?

Log in

No account? Create an account
The poll seems to have gone in the favour of the status quo. For… - A Most Illuminating Tale
read on...

Robert Wells or Mr Waters
Date: 5.08 pm, Thursday 20th October, 2005
Subject: (no subject)
Security: Public
The poll seems to have gone in the favour of the status quo. For anyne interested, here are some of the references of the choices.

Trismegistus (spelt wrong on the poll) is not a reference to Hermes Trismegistus at all. It's a reference to Tristram Shandy, whose father wished him to be called Trismegistus, or thrice majestic, I believe. However, the nurse conveying these orders could only remember it was Tris something, and the boy was baptised Tristram, a most diresome name.

Bartlebooth from Georges Perec's Life: A User's Manual. The character constructs an elaborate plan to waste 50 years of his life and have absolutely nothing to show for it. It seemed apt given how much of my life is drained away sitting in front of that screen.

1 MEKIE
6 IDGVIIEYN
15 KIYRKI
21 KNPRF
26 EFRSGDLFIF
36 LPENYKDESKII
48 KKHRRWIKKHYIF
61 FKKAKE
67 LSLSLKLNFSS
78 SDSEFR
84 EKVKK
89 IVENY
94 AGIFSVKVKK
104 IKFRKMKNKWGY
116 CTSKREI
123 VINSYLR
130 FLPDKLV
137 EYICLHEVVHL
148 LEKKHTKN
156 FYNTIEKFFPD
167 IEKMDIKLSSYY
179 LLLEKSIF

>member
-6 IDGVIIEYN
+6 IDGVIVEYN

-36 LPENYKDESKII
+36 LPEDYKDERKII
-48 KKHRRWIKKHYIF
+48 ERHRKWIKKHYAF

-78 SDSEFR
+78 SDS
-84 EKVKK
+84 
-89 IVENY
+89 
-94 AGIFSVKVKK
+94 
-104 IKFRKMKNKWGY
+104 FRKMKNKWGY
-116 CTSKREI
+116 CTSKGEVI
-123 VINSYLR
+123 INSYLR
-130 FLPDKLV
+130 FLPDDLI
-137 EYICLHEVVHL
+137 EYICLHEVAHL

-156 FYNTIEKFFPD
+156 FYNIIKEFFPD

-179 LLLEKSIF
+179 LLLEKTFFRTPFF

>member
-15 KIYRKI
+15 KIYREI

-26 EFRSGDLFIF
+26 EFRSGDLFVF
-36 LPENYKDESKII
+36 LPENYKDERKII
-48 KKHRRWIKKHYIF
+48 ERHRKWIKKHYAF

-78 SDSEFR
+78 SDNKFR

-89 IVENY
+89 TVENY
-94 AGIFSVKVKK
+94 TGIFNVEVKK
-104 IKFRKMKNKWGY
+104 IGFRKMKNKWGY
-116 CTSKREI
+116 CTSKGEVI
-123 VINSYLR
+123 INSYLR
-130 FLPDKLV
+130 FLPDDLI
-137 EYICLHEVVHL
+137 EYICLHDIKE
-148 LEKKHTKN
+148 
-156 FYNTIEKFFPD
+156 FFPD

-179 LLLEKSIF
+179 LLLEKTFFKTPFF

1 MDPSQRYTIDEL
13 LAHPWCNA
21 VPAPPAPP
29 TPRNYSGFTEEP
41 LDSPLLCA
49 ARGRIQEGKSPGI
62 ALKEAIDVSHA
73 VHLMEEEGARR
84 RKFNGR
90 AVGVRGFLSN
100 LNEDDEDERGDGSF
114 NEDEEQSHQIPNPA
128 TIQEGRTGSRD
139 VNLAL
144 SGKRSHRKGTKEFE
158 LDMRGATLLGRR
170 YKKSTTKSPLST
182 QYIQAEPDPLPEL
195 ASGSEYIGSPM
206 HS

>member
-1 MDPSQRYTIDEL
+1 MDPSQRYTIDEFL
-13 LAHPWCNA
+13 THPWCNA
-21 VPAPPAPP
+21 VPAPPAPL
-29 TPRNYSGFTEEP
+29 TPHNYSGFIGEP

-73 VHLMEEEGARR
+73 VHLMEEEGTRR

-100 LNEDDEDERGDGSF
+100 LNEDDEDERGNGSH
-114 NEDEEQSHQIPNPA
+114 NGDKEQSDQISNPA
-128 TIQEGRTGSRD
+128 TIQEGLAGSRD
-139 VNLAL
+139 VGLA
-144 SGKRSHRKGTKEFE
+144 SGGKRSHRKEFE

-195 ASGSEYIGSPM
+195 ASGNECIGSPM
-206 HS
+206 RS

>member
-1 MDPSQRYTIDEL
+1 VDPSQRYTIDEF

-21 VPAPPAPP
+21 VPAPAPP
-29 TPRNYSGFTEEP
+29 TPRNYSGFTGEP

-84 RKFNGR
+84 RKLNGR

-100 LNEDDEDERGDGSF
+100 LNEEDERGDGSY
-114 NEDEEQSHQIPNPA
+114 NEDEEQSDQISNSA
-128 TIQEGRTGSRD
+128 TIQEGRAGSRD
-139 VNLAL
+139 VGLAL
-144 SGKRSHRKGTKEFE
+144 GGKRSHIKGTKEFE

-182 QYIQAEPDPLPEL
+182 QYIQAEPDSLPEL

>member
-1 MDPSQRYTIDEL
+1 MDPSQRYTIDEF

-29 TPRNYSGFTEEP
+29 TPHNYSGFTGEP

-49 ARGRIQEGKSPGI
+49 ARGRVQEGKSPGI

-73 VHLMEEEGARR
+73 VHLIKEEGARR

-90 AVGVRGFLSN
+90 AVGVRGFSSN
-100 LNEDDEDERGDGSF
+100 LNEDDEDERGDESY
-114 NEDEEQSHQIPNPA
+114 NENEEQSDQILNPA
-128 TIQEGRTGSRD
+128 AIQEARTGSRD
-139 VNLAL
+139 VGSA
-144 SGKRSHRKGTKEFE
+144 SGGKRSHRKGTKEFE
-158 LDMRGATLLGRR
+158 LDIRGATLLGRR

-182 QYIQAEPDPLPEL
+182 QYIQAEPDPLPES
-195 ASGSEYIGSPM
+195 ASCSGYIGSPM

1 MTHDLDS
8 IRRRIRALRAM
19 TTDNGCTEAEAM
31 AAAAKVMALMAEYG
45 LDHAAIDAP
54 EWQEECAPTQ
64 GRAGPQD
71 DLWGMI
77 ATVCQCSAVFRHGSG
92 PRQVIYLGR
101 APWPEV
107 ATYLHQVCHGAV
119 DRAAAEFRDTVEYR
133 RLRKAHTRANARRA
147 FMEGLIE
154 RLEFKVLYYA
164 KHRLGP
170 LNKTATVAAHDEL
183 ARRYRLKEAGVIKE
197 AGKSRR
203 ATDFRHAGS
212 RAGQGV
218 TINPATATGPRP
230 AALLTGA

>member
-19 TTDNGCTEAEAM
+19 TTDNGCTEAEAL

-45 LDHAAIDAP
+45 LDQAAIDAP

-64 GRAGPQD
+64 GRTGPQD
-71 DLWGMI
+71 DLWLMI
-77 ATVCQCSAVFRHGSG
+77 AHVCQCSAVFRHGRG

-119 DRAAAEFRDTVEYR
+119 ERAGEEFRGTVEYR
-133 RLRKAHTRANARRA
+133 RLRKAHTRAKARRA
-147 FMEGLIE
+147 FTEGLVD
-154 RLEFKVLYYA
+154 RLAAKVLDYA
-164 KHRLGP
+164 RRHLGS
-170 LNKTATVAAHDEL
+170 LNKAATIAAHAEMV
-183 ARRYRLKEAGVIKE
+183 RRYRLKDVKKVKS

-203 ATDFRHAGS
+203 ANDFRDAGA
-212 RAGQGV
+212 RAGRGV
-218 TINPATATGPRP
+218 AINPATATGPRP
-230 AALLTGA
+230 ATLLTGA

Aristophanes was a suggestion of my housemate Max. He suggested something greek and I love a good farce.

Oberon was a suggestion of my housemate Oscar. He is afraid of my computer. It stares at him. He cowers.

Dave is my name for things that have no name. synonymous with thingy.

Duran Duran is a reference to the baddy in Barbarella, where the band took the name from. My last computer was called Barbarella, my phone is called Pygar and my robotic jellyfish is called Mathmos.

Caine is a reference to an old sketch from The Infinite Number of Monkeys Do Gravity, where Adam throws the depressingly thin "First Book of Baby Names" at the serpent. The serpent shouts out "Don't throw that bloody book at me". "I'll call him Caine!" cries Adam.

Dirk from Dirk Gently. Great book.

Garrick from David Garrick, the actor. Great bloke.

Other is the best name for a computer I've ever heard, yet no votes.

Aside from that, life in the library is quiet. Time passes all to easily. Half five already. How did that happen?
Grab a pen | | Link






Skip back
Navigate
Linkages
July 2014